Done Boku?

Guren no heya kara

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Hello, and long (long) time no see.

So, here we have this girl chasing after the young boy and using boku at the end? Why? Is it used with the "servant" meaning?

Additional info: She doesn't like men, but if she can use them, she does. She's the director of a big company, after all. In the story, she's looking for a key
to activate a machine, she finds the guy who has it, tries to seduce him, gets turned down, gets really mad about it, gets herself in a life dangerous situation,
she gets saved by him, she vows to him that one day he'll be hers. And no is not an answer.
After some events, she and one of her lackeys go to a parallel world for "reasons" and now they need to find the guy who has a gate to travel back to their world.
It turns out that it's in the hands of the man who saved her...well, in the hands of his younger version in that parallel world...the boy who's running away in the panel.
So...servant? Since her original intention was to make him hers and so now she has the opportunity to start from when he's a little boy?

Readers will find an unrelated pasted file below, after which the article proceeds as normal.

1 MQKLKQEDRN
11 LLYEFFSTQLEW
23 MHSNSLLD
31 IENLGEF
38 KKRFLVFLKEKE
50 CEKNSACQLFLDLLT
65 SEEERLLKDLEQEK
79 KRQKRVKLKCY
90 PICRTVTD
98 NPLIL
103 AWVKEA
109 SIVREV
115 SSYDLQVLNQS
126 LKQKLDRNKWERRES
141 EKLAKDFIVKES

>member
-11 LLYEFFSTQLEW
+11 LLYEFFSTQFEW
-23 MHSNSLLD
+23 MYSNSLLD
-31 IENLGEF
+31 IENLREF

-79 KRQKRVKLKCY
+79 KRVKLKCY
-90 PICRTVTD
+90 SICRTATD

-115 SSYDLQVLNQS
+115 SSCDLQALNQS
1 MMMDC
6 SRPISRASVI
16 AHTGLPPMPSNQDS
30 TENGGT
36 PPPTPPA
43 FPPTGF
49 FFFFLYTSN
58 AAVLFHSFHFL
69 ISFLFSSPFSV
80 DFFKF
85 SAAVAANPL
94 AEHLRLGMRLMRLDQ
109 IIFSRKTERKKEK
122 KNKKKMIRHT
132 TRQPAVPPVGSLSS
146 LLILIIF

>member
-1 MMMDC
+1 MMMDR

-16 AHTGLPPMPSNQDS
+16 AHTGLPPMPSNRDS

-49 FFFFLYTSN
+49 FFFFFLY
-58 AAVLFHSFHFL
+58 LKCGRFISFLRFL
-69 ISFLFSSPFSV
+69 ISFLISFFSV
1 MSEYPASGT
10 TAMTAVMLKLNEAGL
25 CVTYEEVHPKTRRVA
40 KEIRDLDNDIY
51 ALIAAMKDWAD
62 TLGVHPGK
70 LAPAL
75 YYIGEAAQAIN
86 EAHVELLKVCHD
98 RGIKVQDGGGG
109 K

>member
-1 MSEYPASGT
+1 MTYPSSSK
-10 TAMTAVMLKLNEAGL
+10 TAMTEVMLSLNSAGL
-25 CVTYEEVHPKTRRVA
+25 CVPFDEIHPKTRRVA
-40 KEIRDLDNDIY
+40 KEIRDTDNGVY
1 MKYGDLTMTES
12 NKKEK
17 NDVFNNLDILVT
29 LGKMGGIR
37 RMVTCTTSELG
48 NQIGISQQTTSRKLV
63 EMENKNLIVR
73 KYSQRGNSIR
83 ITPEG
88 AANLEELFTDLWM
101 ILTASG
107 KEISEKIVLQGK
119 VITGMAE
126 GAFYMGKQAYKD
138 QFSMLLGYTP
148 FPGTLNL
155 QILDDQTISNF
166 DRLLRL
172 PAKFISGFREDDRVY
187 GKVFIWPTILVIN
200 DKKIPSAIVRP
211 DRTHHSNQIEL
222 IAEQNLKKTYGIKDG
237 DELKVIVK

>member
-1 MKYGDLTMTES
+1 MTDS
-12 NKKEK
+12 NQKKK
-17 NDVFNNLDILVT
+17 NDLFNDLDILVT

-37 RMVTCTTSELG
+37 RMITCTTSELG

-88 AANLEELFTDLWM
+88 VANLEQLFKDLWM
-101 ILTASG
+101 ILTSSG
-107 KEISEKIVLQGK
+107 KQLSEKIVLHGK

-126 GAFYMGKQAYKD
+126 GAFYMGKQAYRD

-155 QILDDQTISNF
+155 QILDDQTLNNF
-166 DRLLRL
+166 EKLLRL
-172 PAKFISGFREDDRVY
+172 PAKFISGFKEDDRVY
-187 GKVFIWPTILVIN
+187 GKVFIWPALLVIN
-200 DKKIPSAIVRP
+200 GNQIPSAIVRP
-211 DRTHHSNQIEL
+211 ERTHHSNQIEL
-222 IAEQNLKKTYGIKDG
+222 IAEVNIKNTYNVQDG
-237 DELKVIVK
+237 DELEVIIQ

Or is that boku something peculiar/slang from Osaka? They speak a different language than Japanese but before coming to Tokyo they have an operator use a machine
that installs languages directly into the brain to do that with the Japanese language...however, for some reason, the operator installs the Osaka dialect in them. She can
keep the dialect at bay and speak a normal Japanese, but her lackey turned out to be a sort of Osakan thug. lol.
So...maybe here, due to the fact they've been chasing the boy for some time, she's losing her nerves and the Osaka dialect slips through?

Saa.
Or maybe it's a quote from a movie/anime/meme.
 

OKfarm

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Things are not so complicated.
Just calling 'boy' as the same like 'sir' 'ma'am' in english.
These latter two are used as honorific,even when his/her name is known,but ボク is used to a boy,whose name is not known to caller,in almost all occasion.
 
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Guren no heya kara

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Thank you very much for the reply. By the way, could you also enlighten me about what
shakai
means here? Is she intending social studies?
(if you're wondering, the clothes he asks for are for the girl in the white dress)
 

OKfarm

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Yes it's felt vague,the boy(?) with soft serve means social affairs,frames...and so on, of nowadays Japan,but in the last cell they mean social studies at school.
 

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